The Club for Growth opposes the so-called United States Innovation and Competition Act, S.1260, and urges all Senators to vote NO on it. A vote is expected soon in the Senate. The results of this vote will be included in the Club for Growth Foundation’s 2021 congressional scorecard.

The United States Innovation and Competition Act is a substitute amendment offered by Senate Majority Leader Chuck Schumer to the Endless Frontiers Act, and it is not really about innovation or competition. It is about government control of technology and research and increasing government control over the U.S. economy. It is about growing the size, scope, and cost of the federal government by increasing federal spending by hundreds of billions of dollars in the name of investing in scientific and technological research and development. It is about crowding out the private sector and having the federal government handle the responsibility of creating new technologies with woke universities.

But many U.S. technological advances that are now the foundation of the U.S. economy were built in the garage, not the government or university laboratory. This bill does not incentivize innovation, entrepreneurship, and risk-taking associated with new business formation in the private sector by removing harmful regulations that stifle innovation and create a barrier to entry for markets. And it does not decrease the heavy-handed burden of excessive taxation on job creators to increase competition. It simply grows government which means it weakens the private economy.

Instead, the legislation is a half-baked attempt to confront China’s technological capabilities by increasing federal spending by hundreds of billions of dollars through U.S. agencies like the National Science Foundation (NSF) and Department of Energy. U.S. intelligence agencies have warned universities that they are soft targets for foreign students and professors that are actually spies and agents of foreign governments in the constant battle to protect against intellectual property theft. The FBI has also said that there are nearly 1,000 open espionage cases currently open due to intellectual property theft. While these bad actors are often held accountable, the cost to the U.S. economy is estimated at $400 billion to $600 billion annually. The recent Colonial Pipeline cyberattack is further evidence that Congress should focus on cybersecurity that protects the U.S. economy, rather than potentially expose new discoveries and innovations to domestic and foreign hackers and enemies.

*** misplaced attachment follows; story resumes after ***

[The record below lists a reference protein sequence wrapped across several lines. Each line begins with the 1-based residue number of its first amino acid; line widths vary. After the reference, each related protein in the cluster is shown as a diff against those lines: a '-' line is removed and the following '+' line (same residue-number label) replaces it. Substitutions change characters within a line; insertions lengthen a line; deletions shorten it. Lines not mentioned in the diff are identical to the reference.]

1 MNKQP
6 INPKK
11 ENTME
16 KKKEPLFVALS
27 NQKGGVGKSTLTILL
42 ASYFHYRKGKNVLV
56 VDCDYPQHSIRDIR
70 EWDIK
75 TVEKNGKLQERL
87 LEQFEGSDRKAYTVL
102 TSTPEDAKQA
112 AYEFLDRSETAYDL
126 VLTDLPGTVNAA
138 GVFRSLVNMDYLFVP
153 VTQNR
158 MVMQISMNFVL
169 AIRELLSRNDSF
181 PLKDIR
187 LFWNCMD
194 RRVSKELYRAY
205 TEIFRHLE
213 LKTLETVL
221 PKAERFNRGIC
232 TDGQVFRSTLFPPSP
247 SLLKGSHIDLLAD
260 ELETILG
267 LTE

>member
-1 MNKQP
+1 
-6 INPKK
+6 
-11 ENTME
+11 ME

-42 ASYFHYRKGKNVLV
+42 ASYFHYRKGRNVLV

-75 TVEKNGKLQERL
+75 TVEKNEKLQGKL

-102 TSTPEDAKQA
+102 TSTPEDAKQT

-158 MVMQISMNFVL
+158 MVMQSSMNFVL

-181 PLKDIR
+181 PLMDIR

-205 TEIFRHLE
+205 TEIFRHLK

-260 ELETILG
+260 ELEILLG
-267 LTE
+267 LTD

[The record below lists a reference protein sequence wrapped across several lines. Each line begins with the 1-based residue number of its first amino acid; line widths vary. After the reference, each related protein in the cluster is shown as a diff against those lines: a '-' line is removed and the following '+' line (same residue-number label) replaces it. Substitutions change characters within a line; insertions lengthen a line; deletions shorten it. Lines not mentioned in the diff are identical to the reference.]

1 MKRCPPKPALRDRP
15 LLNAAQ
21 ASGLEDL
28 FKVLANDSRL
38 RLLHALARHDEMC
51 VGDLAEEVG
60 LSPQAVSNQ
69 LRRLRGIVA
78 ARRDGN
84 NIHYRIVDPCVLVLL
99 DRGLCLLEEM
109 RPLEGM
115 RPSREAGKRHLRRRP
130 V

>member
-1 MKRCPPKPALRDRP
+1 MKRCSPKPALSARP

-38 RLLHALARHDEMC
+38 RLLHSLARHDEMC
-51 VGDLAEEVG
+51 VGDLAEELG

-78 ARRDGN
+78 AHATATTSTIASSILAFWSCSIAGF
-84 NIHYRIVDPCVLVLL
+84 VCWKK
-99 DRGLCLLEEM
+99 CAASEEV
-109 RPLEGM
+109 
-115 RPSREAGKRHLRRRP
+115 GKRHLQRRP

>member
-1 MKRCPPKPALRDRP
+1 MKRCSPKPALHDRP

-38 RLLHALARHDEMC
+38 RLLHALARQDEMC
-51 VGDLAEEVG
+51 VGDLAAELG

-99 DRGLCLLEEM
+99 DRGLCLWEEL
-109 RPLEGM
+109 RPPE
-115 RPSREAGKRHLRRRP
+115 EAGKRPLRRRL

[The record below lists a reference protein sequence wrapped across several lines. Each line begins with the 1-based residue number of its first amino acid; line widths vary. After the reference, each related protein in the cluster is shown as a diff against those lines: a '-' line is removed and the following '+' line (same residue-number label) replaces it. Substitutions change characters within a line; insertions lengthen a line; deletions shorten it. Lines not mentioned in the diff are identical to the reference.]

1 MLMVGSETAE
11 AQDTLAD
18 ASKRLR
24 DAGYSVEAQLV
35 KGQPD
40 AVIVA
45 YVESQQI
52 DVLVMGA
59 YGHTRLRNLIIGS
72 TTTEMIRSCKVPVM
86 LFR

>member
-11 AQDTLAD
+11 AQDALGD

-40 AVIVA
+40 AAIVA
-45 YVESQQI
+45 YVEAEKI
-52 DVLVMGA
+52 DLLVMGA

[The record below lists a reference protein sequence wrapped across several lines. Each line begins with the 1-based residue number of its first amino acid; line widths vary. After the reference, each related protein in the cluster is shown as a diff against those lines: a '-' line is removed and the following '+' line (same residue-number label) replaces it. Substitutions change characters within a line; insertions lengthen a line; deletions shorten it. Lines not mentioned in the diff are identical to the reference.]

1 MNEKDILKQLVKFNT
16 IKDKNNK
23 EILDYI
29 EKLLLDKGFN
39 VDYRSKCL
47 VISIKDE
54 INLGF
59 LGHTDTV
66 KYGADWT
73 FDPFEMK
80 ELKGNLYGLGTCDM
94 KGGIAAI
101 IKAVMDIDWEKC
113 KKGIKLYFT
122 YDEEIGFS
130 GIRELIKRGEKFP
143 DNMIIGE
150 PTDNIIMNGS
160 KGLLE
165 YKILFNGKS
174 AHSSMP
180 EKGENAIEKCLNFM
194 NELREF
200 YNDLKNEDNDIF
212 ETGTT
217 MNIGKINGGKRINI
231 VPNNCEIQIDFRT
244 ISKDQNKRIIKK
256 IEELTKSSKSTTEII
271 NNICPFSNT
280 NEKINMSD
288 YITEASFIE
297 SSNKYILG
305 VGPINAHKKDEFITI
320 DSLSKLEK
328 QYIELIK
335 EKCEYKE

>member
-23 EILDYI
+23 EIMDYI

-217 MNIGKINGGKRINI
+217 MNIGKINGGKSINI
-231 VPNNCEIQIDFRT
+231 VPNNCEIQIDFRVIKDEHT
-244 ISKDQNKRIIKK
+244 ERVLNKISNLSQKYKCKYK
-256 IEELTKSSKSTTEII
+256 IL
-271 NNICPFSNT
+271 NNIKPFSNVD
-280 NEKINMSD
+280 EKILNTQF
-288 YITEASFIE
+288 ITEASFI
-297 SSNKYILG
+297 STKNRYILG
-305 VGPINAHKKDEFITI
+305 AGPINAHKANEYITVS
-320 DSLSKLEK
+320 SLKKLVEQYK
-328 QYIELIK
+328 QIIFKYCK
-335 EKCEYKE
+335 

The approach in this legislation to innovation and competition is effectively the “you didn’t build that” approach that the Left has embraced for far too long where nothing can be accomplished without the help or blessing of government. Government handcuffs private sector inventors through regulation and taxation in favor of big government bureaucrats that direct federal taxpayer dollars through massive federal grants that go to thousands of higher education institutions. It is the same approach where government thinks they’re smarter and more capable that the inventor in the basement. And it is the approach that tramples on economic freedom and liberty in favor of government-funded technologies, research, and development.

Until Members of Congress finally recognize that these bloated federal agencies are incredibly inefficient and that innovation often best thrives outside of government and universities, U.S. innovation and competition in technology might lag behind other countries, including some adversaries. If Congress wants to get tough with China and prevent cyberattacks, theft of intellectual property, and currency manipulation, the best way to do so is taking steps to increase U.S. innovation and competition through tax cuts and deregulation, and improving cybersecurity through enhanced IT infrastructure, which will strengthen the health of the U.S. economy. When the U.S. economy is unleashed to globally compete without having its hands tied by Congress or unelected bureaucrats that promulgate excessive regulation, countries like China will finally recognize its own economic shortfalls are because of communism. Free markets born through capitalism and economic freedom have created the greatest prosperity in the history of mankind. And the federal government should embrace this economic system in order to increase innovation and competition, not mimic countries that use the force of government to force its people into submission and subservience with government control over innovation and competition.

Club for Growth Foundation’s Congressional Scorecard for the 117th Congress provides a comprehensive rating of how well or how poorly each member of Congress supports pro-growth, free-market policies and will be distributed to the public.